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Tag:Ryan Wilson
Posted on: February 5, 2012 1:45 pm
 

Manning's next contract to be incentive-laden?

Brees talks to the media about his Offensive Player of the Year Award while Manning announces the NFL Player of the Year. Indianapolis, February 4, 2012. (Ryan Wilson, CBSSports.com)

By Ryan Wilson

Peyton Manning, who has been in the news almost as much as his brother this week, finally made a public appearance Saturday night at the NFL Awards Show. He didn't say anything new about his future in Indianapolis -- Manning was there to present the 2011 NFL Most Valuable Player award -- although reports Sunday from ESPN's Adam Schefter indicate that should the Colts and Manning part ways in the coming weeks (and that looks like a real possibility), the future Hall of Fame quarterback would be willing to agree to an incentive-based contract for little or no guaranteed money.

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The thinking: Manning would find a new home as quickly as possible, put his Colts playing days behind him, and get on with the rest of his career. Schefter says that incentives could include roster bonuses due on the first day of the regular season, or bonuses tied to playing time.

A source tells ProFootballTalk.com that such measure won't be necessary because Manning, completely healthy or not, will be in such demand that those teams interested in his services will set demand. If the Dolphins' owner Stephen Ross truly is "infatuated" with Manning, and the Redskins and Daniel Snyder are similarly intrigued, that's reason enough to think that he won't have to concern himself with performance-based incentives.

As it stands, Manning is still a member of the Colts. He's due a $28 million roster bonus on March 8 but unless something changes between now and then, there's no way owner Jim Irsay makes good on that payment given that Manning's health is still a huge question.

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Posted on: February 5, 2012 12:37 pm
 

Does Tim Tebow have a future in politics?

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By Ryan Wilson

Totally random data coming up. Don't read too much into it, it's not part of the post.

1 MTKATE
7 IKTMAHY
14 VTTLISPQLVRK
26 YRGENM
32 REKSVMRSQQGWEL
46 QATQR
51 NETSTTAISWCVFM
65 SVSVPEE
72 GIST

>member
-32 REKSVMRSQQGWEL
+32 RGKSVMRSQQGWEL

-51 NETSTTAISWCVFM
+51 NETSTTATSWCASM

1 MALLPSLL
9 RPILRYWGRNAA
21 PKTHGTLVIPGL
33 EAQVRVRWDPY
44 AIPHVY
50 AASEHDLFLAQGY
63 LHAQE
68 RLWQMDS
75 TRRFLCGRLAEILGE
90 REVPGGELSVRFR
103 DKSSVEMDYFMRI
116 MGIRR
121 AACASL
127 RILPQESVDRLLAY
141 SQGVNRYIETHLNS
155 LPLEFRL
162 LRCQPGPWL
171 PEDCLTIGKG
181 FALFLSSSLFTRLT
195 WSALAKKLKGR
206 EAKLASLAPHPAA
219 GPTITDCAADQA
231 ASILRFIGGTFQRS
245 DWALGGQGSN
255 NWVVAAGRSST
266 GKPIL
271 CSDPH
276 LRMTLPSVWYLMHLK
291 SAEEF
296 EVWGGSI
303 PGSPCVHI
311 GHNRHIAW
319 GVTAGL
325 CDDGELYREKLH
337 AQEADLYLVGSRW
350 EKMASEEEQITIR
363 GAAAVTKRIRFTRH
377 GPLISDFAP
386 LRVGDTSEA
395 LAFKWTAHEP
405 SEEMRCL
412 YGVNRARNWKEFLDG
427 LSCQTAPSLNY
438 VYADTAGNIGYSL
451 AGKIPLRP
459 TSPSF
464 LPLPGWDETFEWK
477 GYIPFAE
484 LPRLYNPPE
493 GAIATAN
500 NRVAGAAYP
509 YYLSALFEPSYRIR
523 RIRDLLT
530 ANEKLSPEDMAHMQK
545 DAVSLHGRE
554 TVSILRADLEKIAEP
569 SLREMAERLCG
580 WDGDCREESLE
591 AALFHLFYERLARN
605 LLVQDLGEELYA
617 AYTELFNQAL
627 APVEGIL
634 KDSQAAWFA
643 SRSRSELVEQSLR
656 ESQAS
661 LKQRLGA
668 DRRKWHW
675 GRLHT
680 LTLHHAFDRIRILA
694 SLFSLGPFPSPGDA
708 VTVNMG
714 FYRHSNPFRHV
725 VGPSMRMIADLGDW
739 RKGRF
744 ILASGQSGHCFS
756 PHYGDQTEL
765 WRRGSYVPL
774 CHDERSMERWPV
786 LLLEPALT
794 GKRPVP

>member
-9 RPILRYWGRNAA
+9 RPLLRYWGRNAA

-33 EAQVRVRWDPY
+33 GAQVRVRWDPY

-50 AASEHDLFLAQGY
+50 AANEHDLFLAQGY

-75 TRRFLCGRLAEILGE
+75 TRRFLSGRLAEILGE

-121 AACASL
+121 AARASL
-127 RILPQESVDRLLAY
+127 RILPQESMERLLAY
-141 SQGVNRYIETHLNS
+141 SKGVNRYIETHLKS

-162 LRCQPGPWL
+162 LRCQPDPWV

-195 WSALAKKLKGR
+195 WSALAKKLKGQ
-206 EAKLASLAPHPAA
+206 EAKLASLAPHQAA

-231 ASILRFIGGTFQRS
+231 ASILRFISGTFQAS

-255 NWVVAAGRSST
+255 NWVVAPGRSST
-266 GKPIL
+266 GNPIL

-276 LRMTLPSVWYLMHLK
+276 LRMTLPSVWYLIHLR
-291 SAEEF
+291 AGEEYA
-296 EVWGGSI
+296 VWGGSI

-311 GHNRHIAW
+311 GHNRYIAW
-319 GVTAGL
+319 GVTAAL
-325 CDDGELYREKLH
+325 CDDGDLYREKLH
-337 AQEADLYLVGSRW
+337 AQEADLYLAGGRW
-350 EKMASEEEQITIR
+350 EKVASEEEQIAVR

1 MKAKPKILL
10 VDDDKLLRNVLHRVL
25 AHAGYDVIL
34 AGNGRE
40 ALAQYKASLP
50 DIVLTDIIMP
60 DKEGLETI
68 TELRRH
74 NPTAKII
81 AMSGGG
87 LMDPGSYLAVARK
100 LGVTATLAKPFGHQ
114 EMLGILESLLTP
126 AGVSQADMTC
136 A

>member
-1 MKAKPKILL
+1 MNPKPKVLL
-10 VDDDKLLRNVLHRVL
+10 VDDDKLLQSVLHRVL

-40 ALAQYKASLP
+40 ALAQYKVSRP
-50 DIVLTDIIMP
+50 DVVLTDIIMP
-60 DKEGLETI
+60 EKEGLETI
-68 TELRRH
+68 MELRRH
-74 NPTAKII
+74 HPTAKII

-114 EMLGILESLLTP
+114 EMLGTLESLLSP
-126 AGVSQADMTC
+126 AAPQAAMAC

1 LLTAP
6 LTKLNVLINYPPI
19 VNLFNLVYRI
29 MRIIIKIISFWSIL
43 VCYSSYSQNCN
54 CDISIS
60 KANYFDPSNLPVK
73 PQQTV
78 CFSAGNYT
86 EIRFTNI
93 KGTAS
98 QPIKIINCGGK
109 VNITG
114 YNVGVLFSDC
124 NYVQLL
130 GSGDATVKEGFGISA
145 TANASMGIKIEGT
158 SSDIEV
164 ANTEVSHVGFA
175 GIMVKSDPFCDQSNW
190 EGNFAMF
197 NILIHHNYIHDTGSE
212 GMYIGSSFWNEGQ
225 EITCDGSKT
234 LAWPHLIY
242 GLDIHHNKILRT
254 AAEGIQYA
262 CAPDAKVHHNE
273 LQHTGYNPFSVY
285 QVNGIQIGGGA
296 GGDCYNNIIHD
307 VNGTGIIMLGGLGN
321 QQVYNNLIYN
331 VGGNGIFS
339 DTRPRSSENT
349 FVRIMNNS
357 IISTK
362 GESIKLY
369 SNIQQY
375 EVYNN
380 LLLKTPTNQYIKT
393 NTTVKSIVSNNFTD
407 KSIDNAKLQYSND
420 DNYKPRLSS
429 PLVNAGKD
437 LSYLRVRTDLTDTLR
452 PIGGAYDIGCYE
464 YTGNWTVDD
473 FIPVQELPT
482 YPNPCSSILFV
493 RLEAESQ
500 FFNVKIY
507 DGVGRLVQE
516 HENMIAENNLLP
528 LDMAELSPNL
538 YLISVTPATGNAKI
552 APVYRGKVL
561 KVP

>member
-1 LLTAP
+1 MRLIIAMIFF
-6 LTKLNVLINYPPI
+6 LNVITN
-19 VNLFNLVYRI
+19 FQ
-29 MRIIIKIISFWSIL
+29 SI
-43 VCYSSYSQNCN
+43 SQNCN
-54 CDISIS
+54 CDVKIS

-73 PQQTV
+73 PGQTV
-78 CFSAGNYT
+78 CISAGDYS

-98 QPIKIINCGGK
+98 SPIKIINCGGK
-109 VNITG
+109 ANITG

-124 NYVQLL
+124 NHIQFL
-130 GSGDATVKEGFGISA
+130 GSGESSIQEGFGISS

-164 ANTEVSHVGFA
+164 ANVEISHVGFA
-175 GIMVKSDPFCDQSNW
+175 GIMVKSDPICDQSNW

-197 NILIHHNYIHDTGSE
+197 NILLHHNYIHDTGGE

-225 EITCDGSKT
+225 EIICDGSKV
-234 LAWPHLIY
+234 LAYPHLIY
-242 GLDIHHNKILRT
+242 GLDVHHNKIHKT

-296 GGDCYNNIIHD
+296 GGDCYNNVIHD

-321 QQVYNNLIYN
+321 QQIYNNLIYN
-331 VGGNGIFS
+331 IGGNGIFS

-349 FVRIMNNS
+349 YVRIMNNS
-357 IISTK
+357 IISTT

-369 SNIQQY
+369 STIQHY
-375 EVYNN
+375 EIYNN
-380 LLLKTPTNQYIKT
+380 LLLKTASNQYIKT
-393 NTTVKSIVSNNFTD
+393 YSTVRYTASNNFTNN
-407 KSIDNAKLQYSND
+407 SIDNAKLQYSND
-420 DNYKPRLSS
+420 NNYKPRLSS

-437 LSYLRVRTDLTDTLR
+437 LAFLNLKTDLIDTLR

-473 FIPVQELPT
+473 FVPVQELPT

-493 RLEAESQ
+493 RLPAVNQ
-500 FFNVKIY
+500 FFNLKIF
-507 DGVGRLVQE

Tim Tebow is 24 years old, a former Heisman Trophy winner, a starting NFL quarterback and outside of Madonna, probably the biggest celebrity in Indianapolis this week. On Saturday night, he won the the GMAC Never Say Never Award for his game-winning touchdown run against the Jets during the regular season. But Tebow is more than a football player. He's deeply religious and his foundation's initiatives include building a hospital in the Philippines and granting wishes to terminally ill patients.

So it should come as no surprise that after Tebow's football career is over he may pursue other endeavors. Likes, say, politics.

"It could be something in my future," Tebow told David Feherty during an interview on Feherty Live. "It's something I'll have to think about and if I pray about, you know, I have no idea right now. But possibly."

Political offices at the local, state and federal levels are littered with former athletes. But nobody anywhere has Tebow's charisma. That said, once you get past the winning smile and sunny disposition, there are the issues.

Tebow, an evangelical Christian, appeared with his mother in a pro-life commercial during the Super Bowl two years ago. Needless to say, the ad was divisive. He would have very little trouble energizing a flaccid Republican base, but winning national elections are all about appealing to moderates in both parties. It's not clear Tebow could -- or would -- do that. (Such concerns would be less an issue if he ran for a senate seat in a conservative state.)

But let's not get too far ahead of ourselves; Tebow told Feherty that "I have no idea right now." But while he prays about his future, some Republican candidates are already counting on Tebow's endorsement. That's something Bill Belichick and Tom Coughlin might want to look into, too.

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Posted on: February 5, 2012 12:00 pm
 

DPOY Suggs talks about losing Chuck Pagano

                 (Photo credit: Ryan Wilson, CBSSports.com)
By Ryan Wilson

INDIANAPOLIS -- Terrell Suggs has played for several great defensive coordinators during his nine-year Ravens career, the most recent one lasting just a season before landing a head-coaching job. The Colts hired Chuck Pagano last month to replace Jim Caldwell and rebuild a franchise that, after losing Peyton Manning for the year to a neck injury, fell to 2-14.